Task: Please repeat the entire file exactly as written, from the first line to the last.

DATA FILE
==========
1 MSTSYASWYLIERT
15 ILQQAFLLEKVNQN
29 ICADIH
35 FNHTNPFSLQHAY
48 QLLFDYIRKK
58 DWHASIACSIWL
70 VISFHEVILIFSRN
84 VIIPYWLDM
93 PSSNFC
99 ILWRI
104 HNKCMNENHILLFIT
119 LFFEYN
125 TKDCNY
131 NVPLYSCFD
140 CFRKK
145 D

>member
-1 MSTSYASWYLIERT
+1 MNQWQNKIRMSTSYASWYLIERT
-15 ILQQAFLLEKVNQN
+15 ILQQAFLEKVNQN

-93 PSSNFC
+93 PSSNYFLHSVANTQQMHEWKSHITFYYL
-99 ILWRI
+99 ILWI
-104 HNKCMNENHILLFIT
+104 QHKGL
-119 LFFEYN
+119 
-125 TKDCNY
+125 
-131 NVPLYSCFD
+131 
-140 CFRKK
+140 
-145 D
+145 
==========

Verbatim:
1 MSTSYASWYLIERT
15 ILQQAFLLEKVNQN
29 ICADIH
35 FNHTNPFSLQHAY
48 QLLFDYIRKK
58 DWHASIACSIWL
70 VISFHEVILIFSRN
84 VIIPYWLDM
93 PSSNFC
99 ILWRI
104 HNKCMNENHILLFIT
119 LFFEYN
125 TKDCNY
131 NVPLYSCFD
140 CFRKK
145 D

>member
-1 MSTSYASWYLIERT
+1 MNQWQNKIRMSTSYASWYLIERT
-15 ILQQAFLLEKVNQN
+15 ILQQAFLEKVNQN

-93 PSSNFC
+93 PSSNYFLHSVANTQQMHEWKSHITFYYL
-99 ILWRI
+99 ILWI
-104 HNKCMNENHILLFIT
+104 QHKGL
-119 LFFEYN
+119 
-125 TKDCNY
+125 
-131 NVPLYSCFD
+131 
-140 CFRKK
+140 
-145 D
+145 